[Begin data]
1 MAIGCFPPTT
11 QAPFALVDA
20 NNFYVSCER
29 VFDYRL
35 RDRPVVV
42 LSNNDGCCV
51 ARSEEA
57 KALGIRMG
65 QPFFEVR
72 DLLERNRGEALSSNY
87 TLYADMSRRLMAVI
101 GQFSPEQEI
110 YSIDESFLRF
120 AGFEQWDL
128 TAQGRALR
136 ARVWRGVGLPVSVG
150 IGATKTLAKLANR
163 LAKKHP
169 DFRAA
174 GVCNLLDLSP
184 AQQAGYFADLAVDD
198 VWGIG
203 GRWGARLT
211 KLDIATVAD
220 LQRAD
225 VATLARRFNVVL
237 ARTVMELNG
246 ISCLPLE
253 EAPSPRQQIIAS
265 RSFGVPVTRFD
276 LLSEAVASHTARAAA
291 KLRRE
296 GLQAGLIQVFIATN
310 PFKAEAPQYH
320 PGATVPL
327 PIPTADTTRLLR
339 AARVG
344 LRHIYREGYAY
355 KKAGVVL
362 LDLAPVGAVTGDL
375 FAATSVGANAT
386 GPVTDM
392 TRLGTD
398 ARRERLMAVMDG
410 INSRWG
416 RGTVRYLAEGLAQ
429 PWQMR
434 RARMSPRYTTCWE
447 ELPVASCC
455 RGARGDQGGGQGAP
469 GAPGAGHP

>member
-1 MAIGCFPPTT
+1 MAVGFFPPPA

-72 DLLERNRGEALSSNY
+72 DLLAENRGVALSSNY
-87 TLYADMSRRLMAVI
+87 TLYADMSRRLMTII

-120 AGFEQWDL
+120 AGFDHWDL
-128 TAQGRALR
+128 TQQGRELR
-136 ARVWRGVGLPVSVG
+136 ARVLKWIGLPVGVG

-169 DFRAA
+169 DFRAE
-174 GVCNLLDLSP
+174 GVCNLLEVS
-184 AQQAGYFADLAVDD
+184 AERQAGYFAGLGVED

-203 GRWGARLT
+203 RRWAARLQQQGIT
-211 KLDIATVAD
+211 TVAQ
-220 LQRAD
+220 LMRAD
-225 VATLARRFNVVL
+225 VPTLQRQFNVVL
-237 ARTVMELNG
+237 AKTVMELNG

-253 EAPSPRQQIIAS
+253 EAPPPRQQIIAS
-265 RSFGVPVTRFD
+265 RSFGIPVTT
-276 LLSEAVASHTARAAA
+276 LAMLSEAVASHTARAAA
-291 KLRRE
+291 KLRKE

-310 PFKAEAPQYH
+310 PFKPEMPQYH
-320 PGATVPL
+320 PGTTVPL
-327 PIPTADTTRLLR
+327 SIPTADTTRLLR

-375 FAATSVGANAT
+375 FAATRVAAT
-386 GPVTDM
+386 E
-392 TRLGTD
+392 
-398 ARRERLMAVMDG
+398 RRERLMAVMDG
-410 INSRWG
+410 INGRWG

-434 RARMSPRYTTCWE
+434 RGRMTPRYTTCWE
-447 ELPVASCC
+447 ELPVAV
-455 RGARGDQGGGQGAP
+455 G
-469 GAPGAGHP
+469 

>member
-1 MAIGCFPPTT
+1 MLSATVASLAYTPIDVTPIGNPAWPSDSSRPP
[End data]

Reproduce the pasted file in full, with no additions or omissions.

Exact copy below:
1 MAIGCFPPTT
11 QAPFALVDA
20 NNFYVSCER
29 VFDYRL
35 RDRPVVV
42 LSNNDGCCV
51 ARSEEA
57 KALGIRMG
65 QPFFEVR
72 DLLERNRGEALSSNY
87 TLYADMSRRLMAVI
101 GQFSPEQEI
110 YSIDESFLRF
120 AGFEQWDL
128 TAQGRALR
136 ARVWRGVGLPVSVG
150 IGATKTLAKLANR
163 LAKKHP
169 DFRAA
174 GVCNLLDLSP
184 AQQAGYFADLAVDD
198 VWGIG
203 GRWGARLT
211 KLDIATVAD
220 LQRAD
225 VATLARRFNVVL
237 ARTVMELNG
246 ISCLPLE
253 EAPSPRQQIIAS
265 RSFGVPVTRFD
276 LLSEAVASHTARAAA
291 KLRRE
296 GLQAGLIQVFIATN
310 PFKAEAPQYH
320 PGATVPL
327 PIPTADTTRLLR
339 AARVG
344 LRHIYREGYAY
355 KKAGVVL
362 LDLAPVGAVTGDL
375 FAATSVGANAT
386 GPVTDM
392 TRLGTD
398 ARRERLMAVMDG
410 INSRWG
416 RGTVRYLAEGLAQ
429 PWQMR
434 RARMSPRYTTCWE
447 ELPVASCC
455 RGARGDQGGGQGAP
469 GAPGAGHP

>member
-1 MAIGCFPPTT
+1 MAVGFFPPPA

-72 DLLERNRGEALSSNY
+72 DLLAENRGVALSSNY
-87 TLYADMSRRLMAVI
+87 TLYADMSRRLMTII

-120 AGFEQWDL
+120 AGFDHWDL
-128 TAQGRALR
+128 TQQGRELR
-136 ARVWRGVGLPVSVG
+136 ARVLKWIGLPVGVG

-169 DFRAA
+169 DFRAE
-174 GVCNLLDLSP
+174 GVCNLLEVS
-184 AQQAGYFADLAVDD
+184 AERQAGYFAGLGVED

-203 GRWGARLT
+203 RRWAARLQQQGIT
-211 KLDIATVAD
+211 TVAQ
-220 LQRAD
+220 LMRAD
-225 VATLARRFNVVL
+225 VPTLQRQFNVVL
-237 ARTVMELNG
+237 AKTVMELNG

-253 EAPSPRQQIIAS
+253 EAPPPRQQIIAS
-265 RSFGVPVTRFD
+265 RSFGIPVTT
-276 LLSEAVASHTARAAA
+276 LAMLSEAVASHTARAAA
-291 KLRRE
+291 KLRKE

-310 PFKAEAPQYH
+310 PFKPEMPQYH
-320 PGATVPL
+320 PGTTVPL
-327 PIPTADTTRLLR
+327 SIPTADTTRLLR

-375 FAATSVGANAT
+375 FAATRVAAT
-386 GPVTDM
+386 E
-392 TRLGTD
+392 
-398 ARRERLMAVMDG
+398 RRERLMAVMDG
-410 INSRWG
+410 INGRWG

-434 RARMSPRYTTCWE
+434 RGRMTPRYTTCWE
-447 ELPVASCC
+447 ELPVAV
-455 RGARGDQGGGQGAP
+455 G
-469 GAPGAGHP
+469 

>member
-1 MAIGCFPPTT
+1 MLSATVASLAYTPIDVTPIGNPAWPSDSSRPP